LAS VEGAS (KTNV) — Elizabeth Freeman was just a child when she wrote in her notebook saying she wanted to join the Air Force and serve our country.
"I have always just been really proud to be an American," Elizabeth said.
She enlisted a few months before the biggest terror attack on American soil.
"I got up in the morning on 9/11 and I went to go to the chow hall. I didn't have a phone or computer or TV. I was living in the dorms. I walked across the street, go to the chow hall and it was closed," Elizabeth said. "It said force protection delta on it. which means like something serious happen."
But she didn't know what that was exactly until she found another soldier.
"He had a computer and he's like, 'Oh, my God, look at this,'" Elizabeth said. "I saw what was happening. It was basically right after, you know, the both of the towers had fallen."
That day changed her life forever.
"Oh, I didn't believe it. I thought he was playing a joke on me. Like, there's no way something like that can happen. You know, this is America," Elizabeth said. "I came to the realization. It's pretty upsetting."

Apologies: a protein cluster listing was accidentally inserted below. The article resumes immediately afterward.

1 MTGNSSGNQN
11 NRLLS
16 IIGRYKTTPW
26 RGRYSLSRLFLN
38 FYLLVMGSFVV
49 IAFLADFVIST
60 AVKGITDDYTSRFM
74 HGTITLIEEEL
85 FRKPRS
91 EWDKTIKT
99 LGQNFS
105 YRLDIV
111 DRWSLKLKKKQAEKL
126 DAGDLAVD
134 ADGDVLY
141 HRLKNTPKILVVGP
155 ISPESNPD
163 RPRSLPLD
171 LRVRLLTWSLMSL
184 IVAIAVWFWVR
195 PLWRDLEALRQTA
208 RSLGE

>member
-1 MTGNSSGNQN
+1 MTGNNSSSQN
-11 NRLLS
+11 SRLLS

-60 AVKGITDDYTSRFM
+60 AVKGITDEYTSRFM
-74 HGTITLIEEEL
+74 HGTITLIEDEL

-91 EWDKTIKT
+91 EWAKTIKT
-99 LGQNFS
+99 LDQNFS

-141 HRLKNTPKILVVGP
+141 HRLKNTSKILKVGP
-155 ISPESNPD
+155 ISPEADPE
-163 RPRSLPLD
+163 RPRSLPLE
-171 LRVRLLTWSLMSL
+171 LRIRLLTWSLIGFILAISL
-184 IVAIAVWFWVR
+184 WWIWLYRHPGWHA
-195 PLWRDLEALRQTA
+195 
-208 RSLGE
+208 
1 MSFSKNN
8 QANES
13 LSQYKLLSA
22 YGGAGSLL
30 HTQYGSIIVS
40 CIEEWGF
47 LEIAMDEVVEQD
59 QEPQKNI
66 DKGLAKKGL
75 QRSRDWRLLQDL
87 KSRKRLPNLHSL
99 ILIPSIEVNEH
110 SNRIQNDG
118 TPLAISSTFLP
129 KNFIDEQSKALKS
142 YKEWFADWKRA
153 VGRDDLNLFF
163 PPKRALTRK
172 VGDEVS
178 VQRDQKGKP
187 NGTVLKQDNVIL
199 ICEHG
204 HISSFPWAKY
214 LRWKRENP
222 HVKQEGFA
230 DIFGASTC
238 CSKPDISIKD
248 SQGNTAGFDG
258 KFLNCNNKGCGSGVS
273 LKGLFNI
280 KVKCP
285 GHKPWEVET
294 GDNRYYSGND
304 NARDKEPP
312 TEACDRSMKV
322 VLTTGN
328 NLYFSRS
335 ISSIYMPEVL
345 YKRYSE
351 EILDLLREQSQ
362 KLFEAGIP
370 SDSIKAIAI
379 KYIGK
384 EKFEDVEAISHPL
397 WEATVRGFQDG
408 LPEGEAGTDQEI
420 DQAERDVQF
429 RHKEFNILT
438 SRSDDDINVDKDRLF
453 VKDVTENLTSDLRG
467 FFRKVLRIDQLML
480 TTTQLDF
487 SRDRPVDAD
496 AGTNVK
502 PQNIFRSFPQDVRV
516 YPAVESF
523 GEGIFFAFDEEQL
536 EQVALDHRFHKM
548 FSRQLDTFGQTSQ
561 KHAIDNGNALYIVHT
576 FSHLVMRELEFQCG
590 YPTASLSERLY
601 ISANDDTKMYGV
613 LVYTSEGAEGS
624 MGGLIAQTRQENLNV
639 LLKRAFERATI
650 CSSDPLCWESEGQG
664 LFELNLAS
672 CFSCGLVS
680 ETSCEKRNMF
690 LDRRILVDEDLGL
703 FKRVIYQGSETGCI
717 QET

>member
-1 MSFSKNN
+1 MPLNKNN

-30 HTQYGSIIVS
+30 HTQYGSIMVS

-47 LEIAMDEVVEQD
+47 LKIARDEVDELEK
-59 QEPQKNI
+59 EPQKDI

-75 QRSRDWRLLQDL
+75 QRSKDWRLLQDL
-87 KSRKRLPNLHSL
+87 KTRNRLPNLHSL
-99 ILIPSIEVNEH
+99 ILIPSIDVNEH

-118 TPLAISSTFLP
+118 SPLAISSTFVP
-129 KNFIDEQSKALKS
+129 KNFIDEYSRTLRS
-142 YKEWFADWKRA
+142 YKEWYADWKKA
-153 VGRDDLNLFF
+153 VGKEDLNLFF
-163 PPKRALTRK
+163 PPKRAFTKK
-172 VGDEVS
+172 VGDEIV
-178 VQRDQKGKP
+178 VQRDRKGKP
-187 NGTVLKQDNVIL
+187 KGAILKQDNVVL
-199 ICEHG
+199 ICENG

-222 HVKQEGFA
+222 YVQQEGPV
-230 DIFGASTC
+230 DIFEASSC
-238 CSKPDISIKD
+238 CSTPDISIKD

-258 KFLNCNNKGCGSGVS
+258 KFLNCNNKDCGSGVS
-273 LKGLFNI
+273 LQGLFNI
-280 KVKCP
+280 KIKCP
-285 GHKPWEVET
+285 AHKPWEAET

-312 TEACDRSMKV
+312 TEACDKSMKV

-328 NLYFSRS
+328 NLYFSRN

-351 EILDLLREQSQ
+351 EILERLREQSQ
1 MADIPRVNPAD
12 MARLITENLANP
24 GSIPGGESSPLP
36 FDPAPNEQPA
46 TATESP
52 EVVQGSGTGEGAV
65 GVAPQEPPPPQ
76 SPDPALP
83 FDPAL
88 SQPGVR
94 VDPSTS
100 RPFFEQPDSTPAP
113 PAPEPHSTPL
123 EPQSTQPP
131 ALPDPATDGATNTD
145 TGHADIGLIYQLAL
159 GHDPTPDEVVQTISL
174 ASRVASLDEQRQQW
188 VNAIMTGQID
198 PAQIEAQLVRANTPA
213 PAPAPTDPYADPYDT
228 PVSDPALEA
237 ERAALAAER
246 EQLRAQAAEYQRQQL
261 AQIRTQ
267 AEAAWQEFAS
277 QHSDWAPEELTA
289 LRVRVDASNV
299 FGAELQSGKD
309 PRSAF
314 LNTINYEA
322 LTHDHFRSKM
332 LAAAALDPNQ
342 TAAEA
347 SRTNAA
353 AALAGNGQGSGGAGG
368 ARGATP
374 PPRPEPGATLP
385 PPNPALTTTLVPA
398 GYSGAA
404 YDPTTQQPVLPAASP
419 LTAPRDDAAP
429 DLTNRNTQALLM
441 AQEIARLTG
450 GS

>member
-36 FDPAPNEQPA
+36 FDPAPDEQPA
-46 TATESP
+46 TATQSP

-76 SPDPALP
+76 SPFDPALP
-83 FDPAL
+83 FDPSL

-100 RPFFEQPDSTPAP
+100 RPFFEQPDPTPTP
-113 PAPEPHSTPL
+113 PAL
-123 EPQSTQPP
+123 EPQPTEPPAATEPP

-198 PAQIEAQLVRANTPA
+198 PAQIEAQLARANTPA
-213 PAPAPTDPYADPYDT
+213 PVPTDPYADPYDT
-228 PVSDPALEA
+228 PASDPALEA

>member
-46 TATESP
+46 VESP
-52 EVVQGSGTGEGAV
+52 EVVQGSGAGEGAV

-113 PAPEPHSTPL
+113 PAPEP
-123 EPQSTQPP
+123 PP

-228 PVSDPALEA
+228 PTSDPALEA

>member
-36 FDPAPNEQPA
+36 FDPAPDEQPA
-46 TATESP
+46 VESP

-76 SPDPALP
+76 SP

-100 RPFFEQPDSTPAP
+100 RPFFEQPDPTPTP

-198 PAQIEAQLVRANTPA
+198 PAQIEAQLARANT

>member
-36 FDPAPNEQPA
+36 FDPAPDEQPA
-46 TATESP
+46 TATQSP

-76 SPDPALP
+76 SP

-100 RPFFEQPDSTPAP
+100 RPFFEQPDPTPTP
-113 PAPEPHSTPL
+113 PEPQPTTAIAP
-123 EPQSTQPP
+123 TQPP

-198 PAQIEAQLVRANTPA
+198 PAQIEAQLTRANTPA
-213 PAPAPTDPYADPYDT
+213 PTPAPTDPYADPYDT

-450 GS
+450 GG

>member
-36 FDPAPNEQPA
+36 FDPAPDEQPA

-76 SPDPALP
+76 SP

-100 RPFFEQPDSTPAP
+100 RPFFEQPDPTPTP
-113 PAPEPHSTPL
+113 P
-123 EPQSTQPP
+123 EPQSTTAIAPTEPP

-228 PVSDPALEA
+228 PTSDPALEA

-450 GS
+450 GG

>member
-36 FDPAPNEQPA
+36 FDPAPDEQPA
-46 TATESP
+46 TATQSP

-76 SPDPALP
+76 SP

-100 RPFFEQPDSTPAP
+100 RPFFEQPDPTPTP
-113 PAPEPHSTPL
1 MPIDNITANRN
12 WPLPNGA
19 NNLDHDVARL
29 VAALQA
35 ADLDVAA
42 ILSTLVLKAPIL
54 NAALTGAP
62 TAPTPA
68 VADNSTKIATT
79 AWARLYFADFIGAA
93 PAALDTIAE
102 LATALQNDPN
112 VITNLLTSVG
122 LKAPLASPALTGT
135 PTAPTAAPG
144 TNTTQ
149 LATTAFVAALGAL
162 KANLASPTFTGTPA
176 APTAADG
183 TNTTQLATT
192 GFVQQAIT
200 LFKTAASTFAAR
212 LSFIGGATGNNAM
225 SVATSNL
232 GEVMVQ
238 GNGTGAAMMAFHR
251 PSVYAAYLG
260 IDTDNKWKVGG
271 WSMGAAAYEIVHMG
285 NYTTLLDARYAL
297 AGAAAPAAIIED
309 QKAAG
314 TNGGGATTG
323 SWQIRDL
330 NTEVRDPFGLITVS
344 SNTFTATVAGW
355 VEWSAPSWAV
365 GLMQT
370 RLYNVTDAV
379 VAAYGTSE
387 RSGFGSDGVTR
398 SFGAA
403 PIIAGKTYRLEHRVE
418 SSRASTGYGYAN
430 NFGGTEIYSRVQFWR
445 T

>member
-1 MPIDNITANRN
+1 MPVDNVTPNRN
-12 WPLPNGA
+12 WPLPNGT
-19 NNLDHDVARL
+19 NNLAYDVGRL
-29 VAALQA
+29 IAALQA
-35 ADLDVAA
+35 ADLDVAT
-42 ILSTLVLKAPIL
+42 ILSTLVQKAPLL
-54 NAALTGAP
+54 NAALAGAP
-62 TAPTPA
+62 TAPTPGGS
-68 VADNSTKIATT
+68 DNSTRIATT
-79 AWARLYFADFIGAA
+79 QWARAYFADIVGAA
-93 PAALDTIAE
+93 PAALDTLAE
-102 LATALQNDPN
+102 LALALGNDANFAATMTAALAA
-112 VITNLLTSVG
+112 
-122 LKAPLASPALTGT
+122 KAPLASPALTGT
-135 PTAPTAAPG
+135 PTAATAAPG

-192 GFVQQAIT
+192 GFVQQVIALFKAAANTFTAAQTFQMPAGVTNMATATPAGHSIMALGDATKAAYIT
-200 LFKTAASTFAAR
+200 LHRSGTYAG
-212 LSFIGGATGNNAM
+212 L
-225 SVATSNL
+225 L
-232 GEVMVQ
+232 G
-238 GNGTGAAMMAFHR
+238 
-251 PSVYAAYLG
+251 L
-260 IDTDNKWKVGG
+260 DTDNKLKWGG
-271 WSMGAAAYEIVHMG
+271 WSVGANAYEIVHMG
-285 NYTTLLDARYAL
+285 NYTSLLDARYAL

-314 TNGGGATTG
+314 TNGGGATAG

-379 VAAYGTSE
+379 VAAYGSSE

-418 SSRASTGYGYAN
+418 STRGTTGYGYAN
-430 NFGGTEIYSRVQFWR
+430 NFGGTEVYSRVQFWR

The memories still impact her today.
"Just the innocent people dying. And then the first responders, especially the first responders, going in, trying to save people," Elizabeth said.
She and her comrades were posted up on the roof of the command building with their weapons and night vision for hours in case of another attack.
Another turning point in her life was when she deployed to Iraq.
"I had a daughter and she had just turned one right before I left. So when I came back, it was over nine months that I was gone and hadn't seen her," Elizabeth said.
"She didn't recognize me," she said. "That was pretty devastating to come home, be excited to come home--she was the reason I wanted to come home--and then she didn't know me."
This experience, mixed in with what she saw overseas, had a huge impact on her mentally and she had trouble coping. She turned to alcohol to deal with anxiety and PTSD.
Until she realized she needed to make a change.
"I just realized it was to this point where, you know, I have this daughter and that I need to fix this so I could be there for her," Elizabeth said. "So I did rehab."
The path to recovery has been a long one but Elizabeth says it was her calling to serve.
"Even though it was very traumatic and I now have PTSD from it, I don't regret it," Elizabeth said. "I proudly served and I would never change anything."
As the 20-year mark of 9/11 approaches, she hopes veterans and those impacted by that day know their service and sacrifice will never be forgotten.
If you or someone you know is struggling with PTSD, help is out there. Visit:
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